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Texas governor announces initial plan to reopen economy

What does reopening the U.S. look like?

Governor Greg Abbott on Friday announced a plan to open up Texas, the second-largest state by population and one of the largest economies in the world. Despite initial resistance to a statewide stay-at-home order amid the coronavirus pandemic, Abbott's executive order shutting down non-essential businesses went into effect on April 2. 

On Friday, Abbott announced a "strike force" of doctors, state leaders and business owners to oversee what he called a "phased" opening of the economy. Schools, however, will remain closed for the rest of the school year. 

State parks will open first, on April 20, but visitors must wear masks or face coverings.

The restriction on elective surgeries is set to be lifted on April 22. Abbott said this does not include abortions. However, a federal appeals court said earlier this week that medication abortions, which involve a patient taking pills, can continue in Texas despite the state's directive to halt all pregnancy termination "not medically necessary to preserve the life or health" of the patient. Texas is one of several states that have tried to halt abortions as a non-essential medical procedure amid the pandemic.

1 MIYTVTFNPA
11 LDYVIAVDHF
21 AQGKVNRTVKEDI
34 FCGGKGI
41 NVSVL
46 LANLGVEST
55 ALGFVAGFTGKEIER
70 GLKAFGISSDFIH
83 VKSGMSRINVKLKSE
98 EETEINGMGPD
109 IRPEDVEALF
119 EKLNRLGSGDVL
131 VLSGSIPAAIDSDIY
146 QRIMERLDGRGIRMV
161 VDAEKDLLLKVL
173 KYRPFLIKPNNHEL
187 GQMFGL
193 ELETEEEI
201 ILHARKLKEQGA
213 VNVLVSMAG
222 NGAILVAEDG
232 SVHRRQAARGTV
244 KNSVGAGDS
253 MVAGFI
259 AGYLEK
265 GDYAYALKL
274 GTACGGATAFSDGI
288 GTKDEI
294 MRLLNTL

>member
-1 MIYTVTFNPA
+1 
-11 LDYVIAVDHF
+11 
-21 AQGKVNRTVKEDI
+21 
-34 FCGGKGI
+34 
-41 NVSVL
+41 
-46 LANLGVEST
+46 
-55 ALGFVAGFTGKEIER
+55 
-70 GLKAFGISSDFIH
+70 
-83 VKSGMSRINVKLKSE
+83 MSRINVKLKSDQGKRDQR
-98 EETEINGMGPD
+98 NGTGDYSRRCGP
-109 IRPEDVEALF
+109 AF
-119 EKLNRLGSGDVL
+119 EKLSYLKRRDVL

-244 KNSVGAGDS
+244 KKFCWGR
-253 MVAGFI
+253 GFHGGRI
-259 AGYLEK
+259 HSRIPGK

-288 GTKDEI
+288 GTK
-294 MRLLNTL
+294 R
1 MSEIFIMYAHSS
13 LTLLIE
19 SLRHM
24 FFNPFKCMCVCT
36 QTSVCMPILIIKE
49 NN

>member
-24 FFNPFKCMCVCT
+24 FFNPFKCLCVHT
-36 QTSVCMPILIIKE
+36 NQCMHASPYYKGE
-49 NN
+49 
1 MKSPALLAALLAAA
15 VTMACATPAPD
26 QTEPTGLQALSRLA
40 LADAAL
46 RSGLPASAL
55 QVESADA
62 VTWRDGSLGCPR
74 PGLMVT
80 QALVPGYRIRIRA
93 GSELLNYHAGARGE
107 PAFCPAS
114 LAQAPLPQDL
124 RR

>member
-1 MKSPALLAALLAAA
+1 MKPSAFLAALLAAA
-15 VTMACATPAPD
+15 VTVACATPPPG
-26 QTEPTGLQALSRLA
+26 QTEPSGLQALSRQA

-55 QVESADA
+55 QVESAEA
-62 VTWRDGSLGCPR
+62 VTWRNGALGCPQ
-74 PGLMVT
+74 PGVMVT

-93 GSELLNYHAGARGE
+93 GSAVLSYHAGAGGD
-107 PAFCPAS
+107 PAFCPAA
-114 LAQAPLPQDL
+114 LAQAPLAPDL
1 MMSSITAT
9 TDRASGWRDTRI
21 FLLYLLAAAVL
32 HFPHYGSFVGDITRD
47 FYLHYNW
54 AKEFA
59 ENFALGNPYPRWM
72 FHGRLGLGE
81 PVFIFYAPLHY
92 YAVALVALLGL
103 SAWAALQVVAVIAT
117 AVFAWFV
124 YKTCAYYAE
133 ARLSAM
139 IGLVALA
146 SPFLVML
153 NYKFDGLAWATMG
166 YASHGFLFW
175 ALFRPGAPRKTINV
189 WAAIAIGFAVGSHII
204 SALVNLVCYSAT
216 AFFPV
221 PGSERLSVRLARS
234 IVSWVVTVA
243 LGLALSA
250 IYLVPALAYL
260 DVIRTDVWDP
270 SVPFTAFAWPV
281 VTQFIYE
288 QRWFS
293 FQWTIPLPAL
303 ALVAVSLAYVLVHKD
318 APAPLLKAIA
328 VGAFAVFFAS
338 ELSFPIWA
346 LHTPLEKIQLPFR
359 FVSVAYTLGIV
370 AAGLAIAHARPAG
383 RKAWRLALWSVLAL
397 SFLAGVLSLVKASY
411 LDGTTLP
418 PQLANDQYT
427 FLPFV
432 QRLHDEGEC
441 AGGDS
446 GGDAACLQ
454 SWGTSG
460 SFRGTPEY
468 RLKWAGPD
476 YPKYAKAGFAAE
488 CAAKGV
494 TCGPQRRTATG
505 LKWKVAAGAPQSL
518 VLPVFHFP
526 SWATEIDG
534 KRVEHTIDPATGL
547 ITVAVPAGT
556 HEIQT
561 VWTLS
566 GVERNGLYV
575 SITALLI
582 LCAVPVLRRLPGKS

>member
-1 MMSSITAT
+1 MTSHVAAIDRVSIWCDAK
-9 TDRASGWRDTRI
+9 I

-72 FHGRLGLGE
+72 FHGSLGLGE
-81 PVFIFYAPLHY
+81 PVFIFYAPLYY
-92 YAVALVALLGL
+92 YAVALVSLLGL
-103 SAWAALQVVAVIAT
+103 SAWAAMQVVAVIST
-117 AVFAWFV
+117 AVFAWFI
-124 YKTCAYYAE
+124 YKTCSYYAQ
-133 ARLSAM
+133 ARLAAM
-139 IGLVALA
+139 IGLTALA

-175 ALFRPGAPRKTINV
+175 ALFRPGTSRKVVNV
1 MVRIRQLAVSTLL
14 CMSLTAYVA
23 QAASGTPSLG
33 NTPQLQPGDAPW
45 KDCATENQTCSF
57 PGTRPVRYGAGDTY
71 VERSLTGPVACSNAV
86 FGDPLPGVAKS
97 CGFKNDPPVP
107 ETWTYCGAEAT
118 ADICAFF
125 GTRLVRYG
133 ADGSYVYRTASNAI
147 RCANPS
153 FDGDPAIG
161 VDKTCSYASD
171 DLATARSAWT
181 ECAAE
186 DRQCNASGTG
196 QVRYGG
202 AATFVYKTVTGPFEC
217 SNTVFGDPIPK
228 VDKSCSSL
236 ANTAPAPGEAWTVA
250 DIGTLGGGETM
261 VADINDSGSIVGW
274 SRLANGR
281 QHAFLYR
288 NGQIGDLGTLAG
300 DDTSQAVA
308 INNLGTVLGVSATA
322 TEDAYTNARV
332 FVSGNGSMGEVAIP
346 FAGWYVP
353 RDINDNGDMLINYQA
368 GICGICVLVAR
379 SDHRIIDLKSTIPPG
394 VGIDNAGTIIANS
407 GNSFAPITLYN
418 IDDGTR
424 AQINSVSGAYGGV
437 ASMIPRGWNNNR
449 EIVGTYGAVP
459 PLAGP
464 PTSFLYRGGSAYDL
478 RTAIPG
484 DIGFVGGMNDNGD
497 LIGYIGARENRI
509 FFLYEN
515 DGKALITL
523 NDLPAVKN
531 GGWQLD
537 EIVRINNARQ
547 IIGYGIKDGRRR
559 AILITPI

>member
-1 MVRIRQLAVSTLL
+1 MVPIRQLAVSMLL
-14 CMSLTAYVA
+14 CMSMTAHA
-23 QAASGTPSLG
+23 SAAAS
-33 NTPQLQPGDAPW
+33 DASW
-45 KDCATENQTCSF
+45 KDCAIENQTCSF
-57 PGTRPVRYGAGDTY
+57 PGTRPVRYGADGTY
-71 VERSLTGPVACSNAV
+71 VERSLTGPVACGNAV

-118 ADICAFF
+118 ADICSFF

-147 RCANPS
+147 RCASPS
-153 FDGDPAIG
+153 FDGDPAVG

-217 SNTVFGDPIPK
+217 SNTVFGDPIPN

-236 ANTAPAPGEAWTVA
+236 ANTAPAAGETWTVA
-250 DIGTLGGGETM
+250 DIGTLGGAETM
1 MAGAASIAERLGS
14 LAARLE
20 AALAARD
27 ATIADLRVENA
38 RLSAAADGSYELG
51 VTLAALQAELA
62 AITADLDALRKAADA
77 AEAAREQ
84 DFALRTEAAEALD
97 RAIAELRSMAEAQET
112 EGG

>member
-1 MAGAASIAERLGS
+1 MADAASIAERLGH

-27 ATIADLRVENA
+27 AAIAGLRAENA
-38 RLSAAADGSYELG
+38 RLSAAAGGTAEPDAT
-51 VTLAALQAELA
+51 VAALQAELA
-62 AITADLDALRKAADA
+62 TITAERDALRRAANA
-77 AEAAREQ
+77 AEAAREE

On April 24, all retail stores can open for to-go business, but there will no indoor shopping allowed.

If the phased plan works, Abbott will announce on April 27 if he will lift the statewide stay-at-home mandate and allow restaurants, bars and theaters to open with social distancing in place. 

According to the Texas Department of State Health Services, there have been more than 17,000 cases of coronavirus in Texas, with more than 4,000 of those cases in Harris County. More than 400 people have died. 

On Friday, two of the state's largest cities, San Antonio and Dallas, required all residents to wear face masks in public. 

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